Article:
New data on the reproductive biology of the Atlantic weasel shark, Paragaleus pectoralis (Chondrichthyes: Hemigaleidae) from the coast of Senegal (eastern tropical Atlantic)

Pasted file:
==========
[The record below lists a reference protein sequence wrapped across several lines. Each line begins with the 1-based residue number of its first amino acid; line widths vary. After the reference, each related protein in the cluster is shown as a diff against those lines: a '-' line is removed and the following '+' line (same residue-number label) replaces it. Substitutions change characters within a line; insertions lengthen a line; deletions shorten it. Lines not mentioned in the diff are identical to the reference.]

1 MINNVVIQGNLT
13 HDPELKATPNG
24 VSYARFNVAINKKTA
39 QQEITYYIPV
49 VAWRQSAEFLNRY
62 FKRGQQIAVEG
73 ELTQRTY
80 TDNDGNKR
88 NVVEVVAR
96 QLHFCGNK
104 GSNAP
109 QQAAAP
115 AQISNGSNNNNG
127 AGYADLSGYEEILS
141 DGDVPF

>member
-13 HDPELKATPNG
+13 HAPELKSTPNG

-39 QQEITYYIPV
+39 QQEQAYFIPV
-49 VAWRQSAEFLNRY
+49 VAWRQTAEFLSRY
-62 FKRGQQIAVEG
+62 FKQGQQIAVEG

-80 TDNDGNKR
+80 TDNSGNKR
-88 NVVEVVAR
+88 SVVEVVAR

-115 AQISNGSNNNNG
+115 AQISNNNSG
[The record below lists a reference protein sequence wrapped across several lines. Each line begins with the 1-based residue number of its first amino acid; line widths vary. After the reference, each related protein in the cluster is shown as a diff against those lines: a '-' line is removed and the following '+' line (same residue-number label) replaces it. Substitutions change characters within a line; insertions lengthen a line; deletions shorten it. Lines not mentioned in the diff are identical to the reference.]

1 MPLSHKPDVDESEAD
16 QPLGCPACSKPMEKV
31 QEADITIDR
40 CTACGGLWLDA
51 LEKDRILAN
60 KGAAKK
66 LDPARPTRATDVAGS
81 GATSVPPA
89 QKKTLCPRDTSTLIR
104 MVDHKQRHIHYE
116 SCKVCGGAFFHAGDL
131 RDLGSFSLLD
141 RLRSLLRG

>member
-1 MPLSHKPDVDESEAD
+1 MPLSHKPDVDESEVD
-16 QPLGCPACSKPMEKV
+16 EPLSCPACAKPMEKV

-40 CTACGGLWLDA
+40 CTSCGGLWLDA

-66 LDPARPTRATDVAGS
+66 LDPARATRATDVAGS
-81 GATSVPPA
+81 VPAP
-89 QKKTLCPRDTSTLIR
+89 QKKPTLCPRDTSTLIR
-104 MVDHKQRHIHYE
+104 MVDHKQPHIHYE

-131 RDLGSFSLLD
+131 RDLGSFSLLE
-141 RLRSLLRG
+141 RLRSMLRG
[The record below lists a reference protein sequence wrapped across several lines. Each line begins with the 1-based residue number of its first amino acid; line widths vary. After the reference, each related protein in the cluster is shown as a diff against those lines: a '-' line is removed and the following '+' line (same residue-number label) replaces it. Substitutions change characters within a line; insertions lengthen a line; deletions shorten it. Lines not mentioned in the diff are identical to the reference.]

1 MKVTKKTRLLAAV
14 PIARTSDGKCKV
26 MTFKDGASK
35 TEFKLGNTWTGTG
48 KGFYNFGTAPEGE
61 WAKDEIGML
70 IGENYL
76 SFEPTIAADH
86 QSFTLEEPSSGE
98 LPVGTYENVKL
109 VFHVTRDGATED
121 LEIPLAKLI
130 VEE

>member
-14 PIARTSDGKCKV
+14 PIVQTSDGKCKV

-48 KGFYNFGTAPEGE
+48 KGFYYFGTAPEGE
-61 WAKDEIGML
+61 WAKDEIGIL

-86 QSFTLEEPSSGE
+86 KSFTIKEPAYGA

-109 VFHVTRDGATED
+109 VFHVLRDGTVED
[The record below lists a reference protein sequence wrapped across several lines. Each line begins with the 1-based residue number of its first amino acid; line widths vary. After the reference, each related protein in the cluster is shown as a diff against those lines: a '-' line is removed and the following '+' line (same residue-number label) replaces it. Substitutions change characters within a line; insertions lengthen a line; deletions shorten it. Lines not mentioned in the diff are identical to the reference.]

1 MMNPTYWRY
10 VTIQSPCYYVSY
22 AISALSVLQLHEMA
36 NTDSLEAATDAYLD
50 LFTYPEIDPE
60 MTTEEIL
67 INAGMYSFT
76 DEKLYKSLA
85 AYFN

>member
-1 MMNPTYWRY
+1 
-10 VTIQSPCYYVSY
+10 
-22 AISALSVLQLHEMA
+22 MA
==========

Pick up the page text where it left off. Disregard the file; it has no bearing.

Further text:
The Atlantic weasel shark, Paragaleus pectoralis (Garman, 1906), is the only species of the genus Paragaleus to be recorded off the western coast of Africa. It is commonly landed at the fishing sites along the Senegalese coast. Adult males and females are mostly captured in spring and summer. The smallest male and female adults were 810 mm and 900 mm total length (TL), respectively. The largest male and the largest female adults were 1.32 m and 1.38 m TL, respectively, and weighed 7.55 kg and 11 kg, respectively. There was no significant difference for total mass and TL relationship between males and females. Mating occurred from March to May, and parturition in May and June. Gestation lasted approximately one year. Females had biennial or triennial reproductive cycle. Vitellogenesis did not occur while females were pregnant. Diameter of the largest yolky oocytes ranged from 25 to 31 mm (mean: 28.6 ± 2.6) and their mass from 8.8 to 9.9 g (mean: 9.4 ± 0.5). Both uteri were compartmentalized into chambers, with a single embryo in each chamber. Size and mass at birth, based on near-term embryos were between 390-500 mm TL and 214-407 g, respectively. A chemical balance of development based on mean dry masses of the largest yolky oocytes and the fully developed embryos was 14.8. Ovarian fecundity was slightly higher than uterine fecundity. There was a slight positive correlation between uterine fecundity and female TL, not between ovarian fecundity and female TL. Litter sizes ranged from two to seven (mean: 4.6 ± 1.6) with males outnumbering females.